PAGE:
A critical review of democracy and governance challenges in Bangladesh with special reference to a human rights-based approach for the development of the marginalized Indigenous women and children.

Author: Lawrence Besra

Besra, Lawrence, 2015 A critical review of democracy and governance challenges in Bangladesh with special reference to a human rights-based approach for the development of the marginalized Indigenous women and children., Flinders University, School of Social and Policy Studies

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Abstract

This thesis contributes to understanding the complex process of the marginalization of the two most disadvantaged Indigenous communities, namely the Santal and Oraon of North-Bengal, Bangladesh. The thesis demonstrates that as a result of the fragile democracy and governance system in Bangladesh, the human rights of the most vulnerable and marginalised Indigenous people have increasingly become a cause for concern. This research applies a Critical Systemic Approach that combines qualitative and quantitative research relevant to research questions to understand the life chances of the most marginalized people through narratives of their lived experiences. It has revealed that the non-recognition of the Indigenous people in the national constitution and their exclusion from participatory democracy, governance and from mainstream development intervention have undermined their life chances in the country, which in turn, has resulted in land dispossession, a low level of literacy, and systemic exclusion from access to health care and other social services. This thesis finds that the future of the Indigenous people in this study cannot be assured until their equal citizenship rights are achieved. The thesis makes a case for their recognition in the national constitution in terms of human rights legislation to address a protective land tenure policy, provision of primary education in their mother languages, and equitable access to primary health care and social services, all of which are vital for the existence of the diverse Indigenous communities in Bangladesh. Finally, this research argues that the state has a responsibility to emancipate the Indigenous people in the mainstream policy domain and sustain equal opportunities and human rights for everybody irrespective of religion and ethnicity under the existing laws in Bangladesh. Thus, the voices and the life chances of the culturally diverse Indigenous communities would be protected in the emerging democratic state of Bangladesh.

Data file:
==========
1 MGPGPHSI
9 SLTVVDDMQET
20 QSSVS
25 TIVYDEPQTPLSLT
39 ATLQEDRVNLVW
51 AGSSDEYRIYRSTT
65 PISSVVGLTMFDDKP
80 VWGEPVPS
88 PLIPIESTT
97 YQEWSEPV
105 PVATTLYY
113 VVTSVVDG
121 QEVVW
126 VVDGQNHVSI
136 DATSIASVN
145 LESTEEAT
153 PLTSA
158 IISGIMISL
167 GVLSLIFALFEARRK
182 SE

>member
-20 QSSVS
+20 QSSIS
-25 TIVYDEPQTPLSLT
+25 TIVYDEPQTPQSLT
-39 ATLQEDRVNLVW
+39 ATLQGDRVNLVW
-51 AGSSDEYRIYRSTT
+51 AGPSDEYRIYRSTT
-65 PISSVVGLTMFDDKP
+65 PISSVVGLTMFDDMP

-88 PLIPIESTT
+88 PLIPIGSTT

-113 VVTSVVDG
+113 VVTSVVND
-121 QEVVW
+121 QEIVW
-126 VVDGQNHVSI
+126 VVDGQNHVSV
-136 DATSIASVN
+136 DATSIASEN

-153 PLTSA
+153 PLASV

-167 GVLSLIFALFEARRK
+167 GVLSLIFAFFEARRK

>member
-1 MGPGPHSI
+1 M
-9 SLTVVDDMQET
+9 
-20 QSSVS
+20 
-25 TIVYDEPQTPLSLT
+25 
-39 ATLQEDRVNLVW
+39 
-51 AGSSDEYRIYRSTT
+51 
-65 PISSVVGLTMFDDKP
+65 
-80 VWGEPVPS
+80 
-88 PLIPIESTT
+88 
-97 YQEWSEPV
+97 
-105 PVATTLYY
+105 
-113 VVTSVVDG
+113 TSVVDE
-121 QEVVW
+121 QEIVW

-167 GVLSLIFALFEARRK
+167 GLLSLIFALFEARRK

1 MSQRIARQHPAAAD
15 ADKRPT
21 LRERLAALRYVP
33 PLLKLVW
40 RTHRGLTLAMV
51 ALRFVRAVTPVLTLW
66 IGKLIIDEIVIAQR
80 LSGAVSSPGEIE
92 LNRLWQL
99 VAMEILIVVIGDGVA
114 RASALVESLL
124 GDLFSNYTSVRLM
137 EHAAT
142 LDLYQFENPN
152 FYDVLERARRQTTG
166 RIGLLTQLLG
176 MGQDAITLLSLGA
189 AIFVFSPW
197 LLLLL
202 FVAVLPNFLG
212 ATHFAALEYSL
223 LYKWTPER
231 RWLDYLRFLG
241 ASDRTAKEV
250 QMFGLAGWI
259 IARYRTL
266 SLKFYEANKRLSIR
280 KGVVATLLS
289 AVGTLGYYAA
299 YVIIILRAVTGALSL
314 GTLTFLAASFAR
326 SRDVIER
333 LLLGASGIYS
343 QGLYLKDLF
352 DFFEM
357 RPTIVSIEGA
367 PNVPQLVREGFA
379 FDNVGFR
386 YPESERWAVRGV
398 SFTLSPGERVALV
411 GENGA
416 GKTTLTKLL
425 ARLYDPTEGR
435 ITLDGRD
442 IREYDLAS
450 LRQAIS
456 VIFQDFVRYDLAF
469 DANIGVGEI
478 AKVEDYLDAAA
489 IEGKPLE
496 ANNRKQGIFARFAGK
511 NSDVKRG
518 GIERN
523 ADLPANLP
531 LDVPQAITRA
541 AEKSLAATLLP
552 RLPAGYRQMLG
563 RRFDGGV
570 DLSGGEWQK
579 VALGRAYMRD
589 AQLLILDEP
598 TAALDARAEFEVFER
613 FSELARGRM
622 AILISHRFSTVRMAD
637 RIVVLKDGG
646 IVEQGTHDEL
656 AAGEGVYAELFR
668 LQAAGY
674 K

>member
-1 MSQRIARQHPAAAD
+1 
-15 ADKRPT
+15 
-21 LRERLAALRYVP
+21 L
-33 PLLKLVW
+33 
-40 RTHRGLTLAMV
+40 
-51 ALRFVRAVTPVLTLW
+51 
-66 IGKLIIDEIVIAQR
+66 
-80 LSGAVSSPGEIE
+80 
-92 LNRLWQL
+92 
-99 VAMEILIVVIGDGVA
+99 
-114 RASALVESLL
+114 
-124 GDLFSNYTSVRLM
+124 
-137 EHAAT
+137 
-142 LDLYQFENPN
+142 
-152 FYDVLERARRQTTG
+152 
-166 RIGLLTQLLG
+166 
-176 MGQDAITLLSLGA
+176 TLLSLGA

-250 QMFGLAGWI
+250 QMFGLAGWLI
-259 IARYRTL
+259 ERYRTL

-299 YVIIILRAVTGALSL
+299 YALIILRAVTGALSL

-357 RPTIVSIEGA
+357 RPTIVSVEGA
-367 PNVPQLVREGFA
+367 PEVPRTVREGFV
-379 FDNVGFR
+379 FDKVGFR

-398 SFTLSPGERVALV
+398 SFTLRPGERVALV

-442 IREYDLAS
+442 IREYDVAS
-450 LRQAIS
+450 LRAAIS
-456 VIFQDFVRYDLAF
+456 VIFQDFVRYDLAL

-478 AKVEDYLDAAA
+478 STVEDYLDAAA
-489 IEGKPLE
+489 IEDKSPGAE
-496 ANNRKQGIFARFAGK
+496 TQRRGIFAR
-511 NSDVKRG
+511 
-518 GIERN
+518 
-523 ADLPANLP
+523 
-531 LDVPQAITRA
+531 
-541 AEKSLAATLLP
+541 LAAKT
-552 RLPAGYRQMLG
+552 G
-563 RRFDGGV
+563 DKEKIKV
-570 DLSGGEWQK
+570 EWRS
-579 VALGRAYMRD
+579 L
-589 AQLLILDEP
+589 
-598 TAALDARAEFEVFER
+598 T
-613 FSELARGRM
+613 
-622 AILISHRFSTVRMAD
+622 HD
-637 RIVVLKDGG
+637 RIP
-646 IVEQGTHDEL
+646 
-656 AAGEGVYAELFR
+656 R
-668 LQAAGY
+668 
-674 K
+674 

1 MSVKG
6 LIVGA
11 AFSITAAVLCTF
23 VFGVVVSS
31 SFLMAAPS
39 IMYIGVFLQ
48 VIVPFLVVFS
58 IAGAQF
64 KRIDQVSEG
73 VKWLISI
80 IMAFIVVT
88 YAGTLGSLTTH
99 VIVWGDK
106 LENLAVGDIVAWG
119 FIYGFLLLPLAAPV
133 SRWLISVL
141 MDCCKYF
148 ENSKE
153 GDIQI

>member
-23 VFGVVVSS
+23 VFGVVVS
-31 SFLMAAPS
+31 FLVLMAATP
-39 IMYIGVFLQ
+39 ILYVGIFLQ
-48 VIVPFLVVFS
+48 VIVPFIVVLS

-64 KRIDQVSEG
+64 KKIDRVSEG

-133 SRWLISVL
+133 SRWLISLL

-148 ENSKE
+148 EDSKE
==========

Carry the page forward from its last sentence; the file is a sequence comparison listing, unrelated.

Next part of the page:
Keywords: Systemic marginalization and social exclusion of the disadvantaged Indigenous communities in Bangladesh, structural discrimination and deprivation, limited access to citizenship rights in Bangladesh.
Subject: Policy and Administration thesis, Development Studies thesis

Thesis type: Doctor of Philosophy
Completed: 2015
School: School of Social and Policy Studies
Supervisor: Associate Professor Janet McIntyre